[ geyz ]
/ geɪz /

verb (used without object), gazed, gaz·ing.

to look steadily and intently, as with great curiosity, interest, pleasure, or wonder.


a steady or intent look.
at gaze, Heraldry. (of a deer or deerlike animal) represented as seen from the side with the head looking toward the spectator: a stag at gaze.

Nearby words

  1. gazabo,
  2. gazang,
  3. gazania,
  4. gazankulu,
  5. gazar,
  6. gaze nystagmus,
  7. gazebo,
  8. gazehound,
  9. gazelle,
  10. gazer

Origin of gaze

1350–1400; Middle English gasen; compare Norwegian, Swedish (dial.) gasa to look

1. Gaze, stare, gape suggest looking fixedly at something. To gaze is to look steadily and intently at something, especially at that which excites admiration, curiosity, or interest: to gaze at scenery, at a scientific experiment. To stare is to gaze with eyes wide open, as from surprise, wonder, alarm, stupidity, or impertinence: to stare unbelievingly or rudely. Gape is a word with uncomplimentary connotations; it suggests open-mouthed, often ignorant or rustic wonderment or curiosity: to gape at a tall building or a circus parade.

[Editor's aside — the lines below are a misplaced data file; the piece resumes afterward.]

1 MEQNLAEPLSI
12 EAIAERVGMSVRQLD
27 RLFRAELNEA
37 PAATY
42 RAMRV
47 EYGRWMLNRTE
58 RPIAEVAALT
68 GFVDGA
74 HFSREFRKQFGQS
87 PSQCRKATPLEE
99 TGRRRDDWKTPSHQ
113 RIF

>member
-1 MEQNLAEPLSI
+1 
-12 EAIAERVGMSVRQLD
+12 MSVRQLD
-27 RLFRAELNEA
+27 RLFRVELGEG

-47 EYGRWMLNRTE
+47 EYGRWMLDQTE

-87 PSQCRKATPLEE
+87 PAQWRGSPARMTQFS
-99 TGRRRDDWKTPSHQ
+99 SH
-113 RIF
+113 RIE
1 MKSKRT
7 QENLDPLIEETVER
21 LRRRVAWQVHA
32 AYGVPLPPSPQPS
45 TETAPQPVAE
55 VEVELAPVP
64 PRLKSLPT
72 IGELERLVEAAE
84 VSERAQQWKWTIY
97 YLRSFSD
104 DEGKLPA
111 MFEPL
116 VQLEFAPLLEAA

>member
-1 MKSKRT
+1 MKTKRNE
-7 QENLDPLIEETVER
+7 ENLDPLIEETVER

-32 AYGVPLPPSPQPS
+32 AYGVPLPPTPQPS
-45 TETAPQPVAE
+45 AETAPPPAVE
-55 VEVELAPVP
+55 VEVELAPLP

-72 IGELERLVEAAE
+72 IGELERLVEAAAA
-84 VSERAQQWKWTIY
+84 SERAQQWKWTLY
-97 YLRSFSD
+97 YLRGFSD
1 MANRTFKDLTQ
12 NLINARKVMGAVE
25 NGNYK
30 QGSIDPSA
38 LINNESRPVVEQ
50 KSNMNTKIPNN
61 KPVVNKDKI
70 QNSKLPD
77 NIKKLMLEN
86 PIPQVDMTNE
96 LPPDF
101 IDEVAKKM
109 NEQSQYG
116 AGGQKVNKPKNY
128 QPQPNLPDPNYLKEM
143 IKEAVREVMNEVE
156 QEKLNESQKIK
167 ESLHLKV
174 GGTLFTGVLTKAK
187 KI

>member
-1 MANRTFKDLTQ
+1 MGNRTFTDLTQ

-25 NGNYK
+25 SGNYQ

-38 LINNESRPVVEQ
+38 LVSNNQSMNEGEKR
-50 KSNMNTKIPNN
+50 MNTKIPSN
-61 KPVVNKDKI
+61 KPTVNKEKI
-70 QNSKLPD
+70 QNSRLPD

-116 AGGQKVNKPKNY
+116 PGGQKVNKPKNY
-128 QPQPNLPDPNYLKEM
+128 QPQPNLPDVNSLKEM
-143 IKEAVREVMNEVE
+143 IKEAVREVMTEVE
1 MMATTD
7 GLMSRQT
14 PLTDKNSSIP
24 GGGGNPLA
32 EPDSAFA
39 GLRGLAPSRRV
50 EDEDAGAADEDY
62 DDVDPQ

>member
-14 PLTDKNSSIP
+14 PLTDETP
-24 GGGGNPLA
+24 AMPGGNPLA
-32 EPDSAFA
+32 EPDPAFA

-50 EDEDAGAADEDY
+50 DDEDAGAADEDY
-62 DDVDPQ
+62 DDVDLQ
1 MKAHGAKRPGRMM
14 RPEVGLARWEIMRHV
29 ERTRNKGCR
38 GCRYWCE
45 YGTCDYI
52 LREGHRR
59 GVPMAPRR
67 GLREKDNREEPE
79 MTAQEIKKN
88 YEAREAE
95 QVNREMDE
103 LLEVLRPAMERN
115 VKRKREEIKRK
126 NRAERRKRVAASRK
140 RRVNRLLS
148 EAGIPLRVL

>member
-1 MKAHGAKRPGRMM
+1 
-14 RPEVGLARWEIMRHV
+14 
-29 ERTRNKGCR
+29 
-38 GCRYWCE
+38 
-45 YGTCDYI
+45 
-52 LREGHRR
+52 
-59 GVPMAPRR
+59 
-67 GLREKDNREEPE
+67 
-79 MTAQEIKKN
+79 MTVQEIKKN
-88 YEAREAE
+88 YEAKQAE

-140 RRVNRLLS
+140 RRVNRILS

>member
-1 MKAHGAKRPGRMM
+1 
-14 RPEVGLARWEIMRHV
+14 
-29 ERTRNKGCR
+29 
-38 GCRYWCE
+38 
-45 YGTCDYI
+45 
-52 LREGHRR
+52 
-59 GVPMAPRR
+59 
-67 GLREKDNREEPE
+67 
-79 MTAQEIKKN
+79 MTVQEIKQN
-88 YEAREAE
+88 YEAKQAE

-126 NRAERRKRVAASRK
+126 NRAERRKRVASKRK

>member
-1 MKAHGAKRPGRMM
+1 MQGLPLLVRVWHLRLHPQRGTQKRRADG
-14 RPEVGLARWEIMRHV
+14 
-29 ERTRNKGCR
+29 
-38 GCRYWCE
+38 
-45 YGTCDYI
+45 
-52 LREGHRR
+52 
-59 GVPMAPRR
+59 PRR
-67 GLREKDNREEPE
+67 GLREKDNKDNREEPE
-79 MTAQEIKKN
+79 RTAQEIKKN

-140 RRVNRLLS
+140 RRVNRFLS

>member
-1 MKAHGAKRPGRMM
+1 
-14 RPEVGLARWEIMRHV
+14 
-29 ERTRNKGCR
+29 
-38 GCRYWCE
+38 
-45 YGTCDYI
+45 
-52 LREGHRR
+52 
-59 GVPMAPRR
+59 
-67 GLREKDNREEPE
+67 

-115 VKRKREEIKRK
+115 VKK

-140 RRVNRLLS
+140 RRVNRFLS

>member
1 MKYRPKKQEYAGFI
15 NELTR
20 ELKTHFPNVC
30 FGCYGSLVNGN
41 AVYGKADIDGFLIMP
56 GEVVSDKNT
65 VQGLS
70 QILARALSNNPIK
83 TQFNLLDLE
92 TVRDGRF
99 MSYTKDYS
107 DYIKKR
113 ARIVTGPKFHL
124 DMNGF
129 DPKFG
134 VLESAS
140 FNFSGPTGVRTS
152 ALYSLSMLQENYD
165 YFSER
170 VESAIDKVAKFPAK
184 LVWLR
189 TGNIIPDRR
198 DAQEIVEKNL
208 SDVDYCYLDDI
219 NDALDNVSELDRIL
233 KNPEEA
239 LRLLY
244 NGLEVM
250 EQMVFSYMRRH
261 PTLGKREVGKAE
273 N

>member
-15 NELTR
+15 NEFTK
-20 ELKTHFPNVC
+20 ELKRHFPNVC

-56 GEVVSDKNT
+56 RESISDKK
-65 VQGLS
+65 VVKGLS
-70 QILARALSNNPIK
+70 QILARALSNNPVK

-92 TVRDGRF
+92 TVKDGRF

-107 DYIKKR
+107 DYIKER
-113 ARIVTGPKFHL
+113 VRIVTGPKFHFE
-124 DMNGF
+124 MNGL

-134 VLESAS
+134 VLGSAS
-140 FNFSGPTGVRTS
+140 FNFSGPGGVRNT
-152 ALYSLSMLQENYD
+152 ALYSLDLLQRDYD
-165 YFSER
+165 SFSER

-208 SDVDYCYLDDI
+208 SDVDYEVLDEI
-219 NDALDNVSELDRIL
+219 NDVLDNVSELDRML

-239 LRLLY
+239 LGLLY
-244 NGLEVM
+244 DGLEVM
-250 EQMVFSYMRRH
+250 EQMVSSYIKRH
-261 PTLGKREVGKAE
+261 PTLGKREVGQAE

Related forms Unabridged Based on the Random House Unabridged Dictionary, © Random House, Inc. 2019

Examples from the Web for gaze

British Dictionary definitions for gaze


/ (ɡeɪz) /


(intr) to look long and fixedly, esp in wonder or admiration


a fixed look; stare
Derived Formsgazer, noun

Word Origin for gaze

C14: from Swedish dialect gasa to gape at

Collins English Dictionary - Complete & Unabridged 2012 Digital Edition © William Collins Sons & Co. Ltd. 1979, 1986 © HarperCollins Publishers 1998, 2000, 2003, 2005, 2006, 2007, 2009, 2012

Medicine definitions for gaze


[ gāz ]


The act of looking steadily in one direction for a period of time.
Related formsgaze v.

The American Heritage® Stedman's Medical Dictionary Copyright © 2002, 2001, 1995 by Houghton Mifflin Company. Published by Houghton Mifflin Company.